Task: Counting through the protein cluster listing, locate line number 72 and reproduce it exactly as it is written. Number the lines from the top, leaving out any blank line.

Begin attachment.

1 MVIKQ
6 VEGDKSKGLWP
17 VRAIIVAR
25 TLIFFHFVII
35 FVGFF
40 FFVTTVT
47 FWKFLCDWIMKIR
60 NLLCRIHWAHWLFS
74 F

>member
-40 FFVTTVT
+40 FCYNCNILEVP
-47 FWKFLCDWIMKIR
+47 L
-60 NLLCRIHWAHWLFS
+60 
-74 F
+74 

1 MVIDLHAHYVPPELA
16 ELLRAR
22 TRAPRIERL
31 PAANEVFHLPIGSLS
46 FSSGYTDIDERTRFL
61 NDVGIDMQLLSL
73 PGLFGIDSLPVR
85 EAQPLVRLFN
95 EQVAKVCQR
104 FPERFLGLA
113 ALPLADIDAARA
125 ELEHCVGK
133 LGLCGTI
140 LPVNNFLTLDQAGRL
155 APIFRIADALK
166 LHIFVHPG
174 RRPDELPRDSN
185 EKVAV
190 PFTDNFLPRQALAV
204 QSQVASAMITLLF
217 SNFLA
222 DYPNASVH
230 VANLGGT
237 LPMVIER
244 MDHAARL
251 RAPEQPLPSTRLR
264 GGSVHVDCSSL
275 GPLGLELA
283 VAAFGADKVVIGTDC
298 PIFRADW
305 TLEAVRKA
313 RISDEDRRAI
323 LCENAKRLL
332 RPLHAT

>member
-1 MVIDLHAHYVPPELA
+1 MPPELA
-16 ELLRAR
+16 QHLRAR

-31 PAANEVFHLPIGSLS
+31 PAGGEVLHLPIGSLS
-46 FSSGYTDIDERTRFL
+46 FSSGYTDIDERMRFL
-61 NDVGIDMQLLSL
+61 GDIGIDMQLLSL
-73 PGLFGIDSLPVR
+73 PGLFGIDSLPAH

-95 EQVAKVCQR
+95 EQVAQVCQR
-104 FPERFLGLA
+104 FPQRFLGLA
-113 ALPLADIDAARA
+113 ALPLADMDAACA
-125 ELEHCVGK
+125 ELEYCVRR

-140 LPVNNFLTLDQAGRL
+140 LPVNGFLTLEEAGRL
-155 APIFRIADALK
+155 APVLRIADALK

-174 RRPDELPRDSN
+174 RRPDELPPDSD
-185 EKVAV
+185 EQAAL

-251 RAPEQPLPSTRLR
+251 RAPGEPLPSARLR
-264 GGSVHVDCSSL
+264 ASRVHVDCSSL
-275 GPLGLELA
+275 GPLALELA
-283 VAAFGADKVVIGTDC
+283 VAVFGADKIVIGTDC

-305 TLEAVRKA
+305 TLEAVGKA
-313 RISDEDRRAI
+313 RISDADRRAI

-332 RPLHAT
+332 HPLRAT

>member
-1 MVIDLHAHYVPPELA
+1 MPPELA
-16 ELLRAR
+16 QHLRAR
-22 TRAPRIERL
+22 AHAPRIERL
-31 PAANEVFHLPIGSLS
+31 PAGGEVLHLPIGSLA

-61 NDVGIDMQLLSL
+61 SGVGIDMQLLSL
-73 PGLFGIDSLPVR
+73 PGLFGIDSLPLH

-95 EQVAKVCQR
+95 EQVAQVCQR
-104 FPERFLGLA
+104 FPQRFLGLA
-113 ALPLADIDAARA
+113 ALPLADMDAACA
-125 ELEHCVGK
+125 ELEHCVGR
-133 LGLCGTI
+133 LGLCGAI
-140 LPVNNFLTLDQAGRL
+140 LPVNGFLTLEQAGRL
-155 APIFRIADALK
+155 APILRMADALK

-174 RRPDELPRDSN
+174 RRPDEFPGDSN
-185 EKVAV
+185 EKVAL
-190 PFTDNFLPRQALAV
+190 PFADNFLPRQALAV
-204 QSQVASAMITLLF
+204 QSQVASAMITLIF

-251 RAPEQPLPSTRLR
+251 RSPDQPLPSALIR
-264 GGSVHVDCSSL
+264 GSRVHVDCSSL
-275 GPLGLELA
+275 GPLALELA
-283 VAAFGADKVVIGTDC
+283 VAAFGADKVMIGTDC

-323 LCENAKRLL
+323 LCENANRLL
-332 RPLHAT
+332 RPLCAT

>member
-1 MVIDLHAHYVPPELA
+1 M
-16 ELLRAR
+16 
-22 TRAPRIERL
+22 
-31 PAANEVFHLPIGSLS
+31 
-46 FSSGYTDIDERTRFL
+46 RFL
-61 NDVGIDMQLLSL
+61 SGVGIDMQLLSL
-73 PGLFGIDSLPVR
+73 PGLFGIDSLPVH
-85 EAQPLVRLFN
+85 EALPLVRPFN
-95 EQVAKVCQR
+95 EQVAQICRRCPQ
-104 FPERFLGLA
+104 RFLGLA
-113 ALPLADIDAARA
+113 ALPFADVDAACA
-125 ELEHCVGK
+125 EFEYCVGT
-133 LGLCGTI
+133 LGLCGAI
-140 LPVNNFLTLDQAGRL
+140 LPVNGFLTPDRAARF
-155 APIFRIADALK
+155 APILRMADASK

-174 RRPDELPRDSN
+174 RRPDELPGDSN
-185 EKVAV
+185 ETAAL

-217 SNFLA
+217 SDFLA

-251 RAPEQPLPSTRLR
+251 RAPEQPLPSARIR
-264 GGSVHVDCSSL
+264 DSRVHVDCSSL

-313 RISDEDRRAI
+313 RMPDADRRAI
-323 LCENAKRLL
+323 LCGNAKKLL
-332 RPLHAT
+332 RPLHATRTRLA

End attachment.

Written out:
-125 ELEHCVGK